The summer and this teacher

summer hols

Writing is writing right? Did you know that I’m a teacher by day? Today, I’ve decided to sidestep fiction and expound a little on the forthcoming return to school, the French version of which has never been bettered in a single statement, “la rentrée”.

I’m back at work since Monday 10th August and you may think that’s a bad thing but you know what I’m delighted! We teachers get bad press. “What’s the best thing about teaching? June, July and August.” I speak for myself but I have a general view too. I exited in June to get an operation done on my ankle and have been recovering since. I finished up the school year with a battery dangerously in the red and the face  I usually wear (fair I hope), replaced with more of a grimace than a smile. I needed a break and the operation imposed it as only surgery can. And so it went.

Generally speaking once the exams have reach their zenith, I make the well-worn journey to Athlone, set up camp for a two day marking conference, before spending the next 24 days at least in a marking marathon. More money on top of the money I already make? Agreed. You won’t find me arguing with that but if a person is happy to work, what’s the difficulty?

I read an article in the Irish Times the other week ( which compared the marking process in this country with that in France. Tellingly, teachers there mark exams over a 10-15 day period and may or may not be engaged on a year-to-year basis. There is an extra payment but it is understood as being part of the package for a teacher in France. Here, it’s optional. The naysayers cry from the hills, “make it compulsory sure they’re off anyway!” Again, I’d have no major problem with that if it could be woven into the accountable, transparent and fair system of marking that we already have. Separating the roles of teacher and examiner has a merit that maintains confidence and anonymity in the results and find me an Irish person to argue with that one (this applies only to the Leaving Certificate examination—the new Junior Cert. is a battle and debate for another day).

So, if you so choose, you may pack up the boxes in your classroom (if you have one), turn the key in the door and never darken the door again until the exam results come out, or if otherwise engaged sometime towards the end of August. So, what do teachers do during the summer? For me, I keep busy but rest at the same time. Evidently, this year was exceptional but it more or less matched the pattern for other years except that I had to volunteer on a “work-from-home” basis rather than showing up in person. The summer time for me consists in large part of the following: working until the exams are over (this year June 19th), then marking exams (until July 11th or so), while volunteering in my spare time and taking a holiday. I also write and read fiction, history books, newspapers, magazines (I’m big into business ones at the moment), watch films and read up on educational issues which is something I struggle with doing during term time. Throw in catching up with friends and family or helping someone to move house and it proves to be a busy time. There is a structured break thrown in at the end where my wife and I seek out the sun and kick back before I return to work in time for the exam results.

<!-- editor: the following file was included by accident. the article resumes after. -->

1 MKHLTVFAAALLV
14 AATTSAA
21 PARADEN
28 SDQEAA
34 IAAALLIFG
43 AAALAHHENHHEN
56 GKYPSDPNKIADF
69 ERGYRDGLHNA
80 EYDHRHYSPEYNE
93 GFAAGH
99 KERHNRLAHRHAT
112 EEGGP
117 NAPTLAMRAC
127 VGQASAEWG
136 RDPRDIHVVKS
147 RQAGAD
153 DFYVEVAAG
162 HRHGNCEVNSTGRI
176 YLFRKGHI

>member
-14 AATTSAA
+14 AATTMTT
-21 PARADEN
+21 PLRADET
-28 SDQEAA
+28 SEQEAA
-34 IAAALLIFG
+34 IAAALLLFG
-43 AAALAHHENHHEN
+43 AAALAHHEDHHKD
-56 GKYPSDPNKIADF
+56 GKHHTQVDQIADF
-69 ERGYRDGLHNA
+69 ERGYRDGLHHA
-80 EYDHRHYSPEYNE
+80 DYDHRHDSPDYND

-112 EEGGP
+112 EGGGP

Two weeks down and I’m tired but it’s a different sensation. I’m invigorated, charged. I’ve a good two weeks’ work done with much to do between now and when the other teachers breach the threshold on the 27th August. I’m fully rested and ready for the year ahead and so it is. Brass tacks: I have a good job which pays well. I have the privilege that I have time off from that job which allows me to reflect, re-evaluate, re-energise and get into the best shape I can for the academic year ahead. For many a year when someone asked the inevitable, “and what do you do?” icebreaker, I rattled off “teacher” with a little too much deference. I’m educated and will continue to learn as much as I can (I’ve enrolled in UCC for the forthcoming year) but that doesn’t mean I inhabit a plush room in an ivory tower. I don’t consider myself superior to you because I’m so used to the sound of my own voice that I can’t hear you. I’m open to change which brings about an improvement for the pupils in our care. Would I welcome readjustments to improve the service of education to our pupils? Of course I would; without change we are dead. One way or another, I’m busy and that won’t be changing if I have anything to do with it.